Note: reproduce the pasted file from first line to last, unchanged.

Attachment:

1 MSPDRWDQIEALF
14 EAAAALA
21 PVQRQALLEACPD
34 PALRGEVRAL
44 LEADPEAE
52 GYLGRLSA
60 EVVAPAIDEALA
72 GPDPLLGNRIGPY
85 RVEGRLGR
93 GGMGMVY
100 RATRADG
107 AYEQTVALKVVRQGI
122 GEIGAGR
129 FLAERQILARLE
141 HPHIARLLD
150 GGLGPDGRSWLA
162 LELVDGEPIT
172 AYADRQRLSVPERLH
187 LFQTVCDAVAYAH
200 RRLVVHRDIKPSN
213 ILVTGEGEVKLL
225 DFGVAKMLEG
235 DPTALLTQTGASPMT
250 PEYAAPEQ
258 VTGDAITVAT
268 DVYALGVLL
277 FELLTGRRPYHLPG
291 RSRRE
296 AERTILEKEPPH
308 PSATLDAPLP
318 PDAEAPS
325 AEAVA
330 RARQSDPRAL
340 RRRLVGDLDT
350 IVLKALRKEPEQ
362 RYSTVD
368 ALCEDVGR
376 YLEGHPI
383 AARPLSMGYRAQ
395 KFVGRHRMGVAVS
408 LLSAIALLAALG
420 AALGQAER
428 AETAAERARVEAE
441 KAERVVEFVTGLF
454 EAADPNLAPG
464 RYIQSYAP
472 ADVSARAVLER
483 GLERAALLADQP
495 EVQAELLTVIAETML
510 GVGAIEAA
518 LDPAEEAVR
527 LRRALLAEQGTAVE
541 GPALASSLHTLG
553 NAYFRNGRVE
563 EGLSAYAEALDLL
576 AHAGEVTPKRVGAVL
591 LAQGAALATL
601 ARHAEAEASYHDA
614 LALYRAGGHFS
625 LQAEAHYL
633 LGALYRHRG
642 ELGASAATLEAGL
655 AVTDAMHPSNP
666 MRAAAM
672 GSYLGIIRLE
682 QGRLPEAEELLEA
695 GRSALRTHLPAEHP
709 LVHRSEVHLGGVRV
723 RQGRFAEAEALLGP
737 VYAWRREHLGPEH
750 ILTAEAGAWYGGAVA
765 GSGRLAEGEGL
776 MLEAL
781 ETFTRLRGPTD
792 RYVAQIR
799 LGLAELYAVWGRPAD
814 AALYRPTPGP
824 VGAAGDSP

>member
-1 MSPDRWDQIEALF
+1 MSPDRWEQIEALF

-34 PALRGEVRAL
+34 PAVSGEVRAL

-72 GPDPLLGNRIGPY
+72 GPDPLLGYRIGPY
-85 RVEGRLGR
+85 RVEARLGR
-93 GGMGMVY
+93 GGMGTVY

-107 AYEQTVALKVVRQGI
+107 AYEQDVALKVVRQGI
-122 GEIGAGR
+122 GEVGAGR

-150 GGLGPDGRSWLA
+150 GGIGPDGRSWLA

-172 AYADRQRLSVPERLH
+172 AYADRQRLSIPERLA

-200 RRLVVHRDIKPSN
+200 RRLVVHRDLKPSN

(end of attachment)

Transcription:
1 MSPDRWDQIEALF
14 EAAAALA
21 PVQRQALLEACPD
34 PALRGEVRAL
44 LEADPEAE
52 GYLGRLSA
60 EVVAPAIDEALA
72 GPDPLLGNRIGPY
85 RVEGRLGR
93 GGMGMVY
100 RATRADG
107 AYEQTVALKVVRQGI
122 GEIGAGR
129 FLAERQILARLE
141 HPHIARLLD
150 GGLGPDGRSWLA
162 LELVDGEPIT
172 AYADRQRLSVPERLH
187 LFQTVCDAVAYAH
200 RRLVVHRDIKPSN
213 ILVTGEGEVKLL
225 DFGVAKMLEG
235 DPTALLTQTGASPMT
250 PEYAAPEQ
258 VTGDAITVAT
268 DVYALGVLL
277 FELLTGRRPYHLPG
291 RSRRE
296 AERTILEKEPPH
308 PSATLDAPLP
318 PDAEAPS
325 AEAVA
330 RARQSDPRAL
340 RRRLVGDLDT
350 IVLKALRKEPEQ
362 RYSTVD
368 ALCEDVGR
376 YLEGHPI
383 AARPLSMGYRAQ
395 KFVGRHRMGVAVS
408 LLSAIALLAALG
420 AALGQAER
428 AETAAERARVEAE
441 KAERVVEFVTGLF
454 EAADPNLAPG
464 RYIQSYAP
472 ADVSARAVLER
483 GLERAALLADQP
495 EVQAELLTVIAETML
510 GVGAIEAA
518 LDPAEEAVR
527 LRRALLAEQGTAVE
541 GPALASSLHTLG
553 NAYFRNGRVE
563 EGLSAYAEALDLL
576 AHAGEVTPKRVGAVL
591 LAQGAALATL
601 ARHAEAEASYHDA
614 LALYRAGGHFS
625 LQAEAHYL
633 LGALYRHRG
642 ELGASAATLEAGL
655 AVTDAMHPSNP
666 MRAAAM
672 GSYLGIIRLE
682 QGRLPEAEELLEA
695 GRSALRTHLPAEHP
709 LVHRSEVHLGGVRV
723 RQGRFAEAEALLGP
737 VYAWRREHLGPEH
750 ILTAEAGAWYGGAVA
765 GSGRLAEGEGL
776 MLEAL
781 ETFTRLRGPTD
792 RYVAQIR
799 LGLAELYAVWGRPAD
814 AALYRPTPGP
824 VGAAGDSP

>member
-1 MSPDRWDQIEALF
+1 MSPDRWEQIEALF

-34 PALRGEVRAL
+34 PAVSGEVRAL

-72 GPDPLLGNRIGPY
+72 GPDPLLGYRIGPY
-85 RVEGRLGR
+85 RVEARLGR
-93 GGMGMVY
+93 GGMGTVY

-107 AYEQTVALKVVRQGI
+107 AYEQDVALKVVRQGI
-122 GEIGAGR
+122 GEVGAGR

-150 GGLGPDGRSWLA
+150 GGIGPDGRSWLA

-172 AYADRQRLSVPERLH
+172 AYADRQRLSIPERLA

-200 RRLVVHRDIKPSN
+200 RRLVVHRDLKPSN